Future of Satellite Industry Built on Partnerships

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4Q 2020 | IN-5983

SES has recently announced that it will be partnering with Gilat and ST Engineering iDirect to develop the core infrastructure modem platforms for its O3b mPOWER, non-geostationary-satellite orbit (NGSO) communications system.

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SES Partners in Gilat and ST Engineriing iDirect


SES has recently announced that it will be partnering with Gilat and ST Engineering iDirect to develop the core infrastructure modem platforms for its O3b mPOWER, non-geostationary-satellite orbit (NGSO) communications system.

SES plans to leverage the next-generation modem technologies of Gilat and ST Engineering iDirect. These modem technologies possess open architectures that enable full virtualization of satellite communications. The modems will interface with SES's Adaptive Resource Control (ARC) capability, which aims to efficiently manage in-orbit satellite fleet and its corresponding ground system infrastructure to meet the stringent Service Level Agreements (SLAs) of the industries they support. This increased heterogeneity of the satellite system will be facilitated by the usage of Open Networking Automation Platform (ONAP) standard.

Openness and Collaboration


SES’ introduction of Gilat and ST Engineering into their system puts them in a better position to capitalize on the economies of scale through increased vendor options from the use of open standards. Open standards in Software Defined Satellite Networks (SDSN) give satellite operators more autonomy in the development, deployment, and operation of their satellite network infrastructure resources, thereby streamlining production costs and improving the delivery of network services.

The emergence of mega non-Geosynchronous Earth Orbit (GEO) constellations, notably from Low Earth Orbit (LEO) players such as SpaceX, will require deployments of a much larger scale to follow through on their promise of ubiquitous coverage. The responsibility of managing this massive amount of bandwidth alongside more occurrences of switching/hand-offs within a mega-constellation demands more sophisticated automation and orchestration layers of ground infrastructure. Some of these systems will require frequent beam handoffs every hour at every single user terminal and hundreds to thousands of handoffs per hour at every gateway facility. Additionally, the frequency reuse capabilities of High Throughput Satellite (HTS) systems requires dynamic spectrum allocation and interference management. SDSN can help to cost-effectively scale operations by intelligently automating and orchestrating the increased assets and network elements of these NGSO systems.

SDSN will also be a key enabler for satellite communications to be integrated into the unified network infrastructure of diverse connectivity technologies (i.e., fiber, microwave) that 5G requires. Satellite communications bring forward their own unique advantages that can cater to 5G-centric capabilities such as multi-tenancy, reconfigurability, automation, scaling, and resource slicing. SDSN can also aid in providing reliable network coverage to rural, hard-to-reach areas and support the imminent increase of macro and small-cell sites.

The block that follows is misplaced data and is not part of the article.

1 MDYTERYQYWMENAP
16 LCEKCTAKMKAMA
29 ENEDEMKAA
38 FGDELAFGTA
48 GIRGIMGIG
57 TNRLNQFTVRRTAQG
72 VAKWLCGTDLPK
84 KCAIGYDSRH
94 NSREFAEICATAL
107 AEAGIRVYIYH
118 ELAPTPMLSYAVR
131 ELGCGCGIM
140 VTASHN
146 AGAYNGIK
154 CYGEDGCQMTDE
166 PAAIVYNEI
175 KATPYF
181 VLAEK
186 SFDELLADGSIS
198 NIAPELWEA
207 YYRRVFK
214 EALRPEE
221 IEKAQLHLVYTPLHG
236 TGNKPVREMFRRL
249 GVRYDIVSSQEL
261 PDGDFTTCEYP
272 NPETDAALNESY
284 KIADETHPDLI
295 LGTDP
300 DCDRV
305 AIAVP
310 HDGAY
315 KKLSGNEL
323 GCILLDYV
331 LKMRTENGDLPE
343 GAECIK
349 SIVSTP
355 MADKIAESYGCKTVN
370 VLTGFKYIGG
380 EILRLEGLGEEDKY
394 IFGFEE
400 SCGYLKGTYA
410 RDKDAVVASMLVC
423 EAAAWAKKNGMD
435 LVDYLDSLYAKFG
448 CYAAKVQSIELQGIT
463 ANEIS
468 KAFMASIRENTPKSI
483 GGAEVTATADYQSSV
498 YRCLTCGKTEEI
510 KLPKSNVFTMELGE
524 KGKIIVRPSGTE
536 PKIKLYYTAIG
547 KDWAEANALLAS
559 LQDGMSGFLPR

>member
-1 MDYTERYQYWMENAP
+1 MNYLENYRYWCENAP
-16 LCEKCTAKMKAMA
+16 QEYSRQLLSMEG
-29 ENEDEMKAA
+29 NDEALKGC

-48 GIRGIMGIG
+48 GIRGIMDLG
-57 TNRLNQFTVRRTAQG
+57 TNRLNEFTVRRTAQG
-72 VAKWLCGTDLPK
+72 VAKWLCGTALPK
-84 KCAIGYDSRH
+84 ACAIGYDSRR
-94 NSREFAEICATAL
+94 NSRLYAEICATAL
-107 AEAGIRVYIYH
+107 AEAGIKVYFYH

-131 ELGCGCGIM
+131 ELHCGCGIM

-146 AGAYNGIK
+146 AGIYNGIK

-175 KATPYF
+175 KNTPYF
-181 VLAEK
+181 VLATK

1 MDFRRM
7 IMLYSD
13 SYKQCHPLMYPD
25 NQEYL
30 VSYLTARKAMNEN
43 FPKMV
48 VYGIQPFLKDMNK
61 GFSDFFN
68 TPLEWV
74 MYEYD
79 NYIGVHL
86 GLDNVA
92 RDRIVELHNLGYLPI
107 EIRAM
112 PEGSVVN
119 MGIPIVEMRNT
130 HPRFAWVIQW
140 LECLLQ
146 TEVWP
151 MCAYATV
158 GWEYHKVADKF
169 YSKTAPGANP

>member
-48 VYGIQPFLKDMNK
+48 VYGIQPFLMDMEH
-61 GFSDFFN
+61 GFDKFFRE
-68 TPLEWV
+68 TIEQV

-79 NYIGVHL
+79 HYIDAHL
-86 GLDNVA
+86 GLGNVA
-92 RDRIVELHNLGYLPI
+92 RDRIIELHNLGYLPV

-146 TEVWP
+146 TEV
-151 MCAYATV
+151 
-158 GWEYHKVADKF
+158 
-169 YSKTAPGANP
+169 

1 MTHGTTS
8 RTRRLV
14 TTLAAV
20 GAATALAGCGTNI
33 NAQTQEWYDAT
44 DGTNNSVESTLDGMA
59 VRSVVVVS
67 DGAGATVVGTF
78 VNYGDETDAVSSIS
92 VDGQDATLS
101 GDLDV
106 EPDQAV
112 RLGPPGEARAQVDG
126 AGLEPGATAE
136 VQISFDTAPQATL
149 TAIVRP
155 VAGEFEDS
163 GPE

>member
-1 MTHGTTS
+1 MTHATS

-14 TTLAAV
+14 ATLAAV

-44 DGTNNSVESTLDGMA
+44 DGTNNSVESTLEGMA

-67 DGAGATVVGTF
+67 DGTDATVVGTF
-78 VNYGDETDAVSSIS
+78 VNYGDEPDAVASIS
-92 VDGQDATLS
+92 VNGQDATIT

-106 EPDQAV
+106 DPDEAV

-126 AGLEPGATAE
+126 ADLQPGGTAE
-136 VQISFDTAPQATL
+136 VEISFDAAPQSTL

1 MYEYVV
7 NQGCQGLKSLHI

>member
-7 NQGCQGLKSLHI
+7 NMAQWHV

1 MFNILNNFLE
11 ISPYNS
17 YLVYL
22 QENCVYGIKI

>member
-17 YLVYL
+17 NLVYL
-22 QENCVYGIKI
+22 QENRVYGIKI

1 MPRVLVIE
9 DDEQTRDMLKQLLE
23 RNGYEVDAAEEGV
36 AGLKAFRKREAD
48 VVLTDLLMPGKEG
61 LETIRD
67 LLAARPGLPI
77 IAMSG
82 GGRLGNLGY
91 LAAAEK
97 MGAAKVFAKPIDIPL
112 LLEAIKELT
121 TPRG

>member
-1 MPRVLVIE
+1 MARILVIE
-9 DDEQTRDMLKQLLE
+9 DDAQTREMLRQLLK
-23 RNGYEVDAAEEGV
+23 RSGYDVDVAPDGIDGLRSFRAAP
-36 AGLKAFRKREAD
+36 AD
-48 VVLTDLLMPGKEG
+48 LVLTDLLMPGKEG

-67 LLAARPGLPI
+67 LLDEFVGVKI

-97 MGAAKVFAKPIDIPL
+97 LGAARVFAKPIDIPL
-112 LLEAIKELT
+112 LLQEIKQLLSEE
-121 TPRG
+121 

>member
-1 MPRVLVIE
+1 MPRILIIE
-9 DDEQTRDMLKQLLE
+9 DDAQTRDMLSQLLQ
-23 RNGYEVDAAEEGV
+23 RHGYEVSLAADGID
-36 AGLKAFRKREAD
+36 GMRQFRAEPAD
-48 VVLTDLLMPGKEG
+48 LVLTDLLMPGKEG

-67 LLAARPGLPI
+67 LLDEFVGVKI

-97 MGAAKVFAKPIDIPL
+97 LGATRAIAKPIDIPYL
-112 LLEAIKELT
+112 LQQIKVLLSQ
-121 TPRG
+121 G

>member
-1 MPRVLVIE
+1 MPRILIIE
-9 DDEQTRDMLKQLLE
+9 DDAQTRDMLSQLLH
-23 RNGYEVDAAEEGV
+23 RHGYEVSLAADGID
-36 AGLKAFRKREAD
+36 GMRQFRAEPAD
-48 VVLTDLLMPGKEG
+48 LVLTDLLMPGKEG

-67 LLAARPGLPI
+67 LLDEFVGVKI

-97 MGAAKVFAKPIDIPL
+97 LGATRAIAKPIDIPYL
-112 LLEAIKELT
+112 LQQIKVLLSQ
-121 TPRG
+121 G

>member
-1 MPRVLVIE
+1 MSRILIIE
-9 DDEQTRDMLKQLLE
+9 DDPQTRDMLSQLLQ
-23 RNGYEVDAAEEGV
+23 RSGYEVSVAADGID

There is also a growing interest across the industry in the potential of interconnected, multi-orbit satellite networks—which are comprised of GEO, Middle Earth Orbit (MEO) and LEO satellites—in providing multi path connectivity to a diverse set of customer and deployment profiles. SES and Hughes are one of the leading voices of this movement. SES is set to provide a multi-orbit cloud scale satellite network (GEO, MEO) to Microsoft Azure. These partnerships add value to the involved satellite operators by streamlining their supply chains, expanding their intellectual property offerings, and having a combined pool of financial and human resources for innovation. These advantages will benefit satellite operators as they navigate the increasing relevance of mega-constellations and how they can be used to fortify 5G networks.

Changing Dynamics in the Equipment Ecosystem


Collaboration is also needed in the satellite equipment market to help position satellite operators in addressing the evolving connectivity needs of consumers and enterprises. The ability to manage scale and costs will prove to be key factors for satellite operators, and recent horizontal integration within the satellite equipment market is a promising direction to address these needs. Merging companies are combining their technology and resources to streamline the costs in product development and manufacturing. Satellite operators can overcome the financial barriers that come with large constellations through the aggregation of resources from these companies.

For example, ST Engineering iDirect’s recent acquisition of Newtec allows it to combine Newtec Intellectual Property (IP) in bandwidth efficiency and ultra-high throughput technologies to complement its satellite technology portfolio. ST Engineering iDirect would consequently have the ability to manufacture value-added products at a faster time-to-market, while managing production costs. Comtech and UHP’s merger has enhanced the ground station product line of Comtech while UHP’s TDMA technology can augment Comtech’s HEIGHTS platform.


Companies Mentioned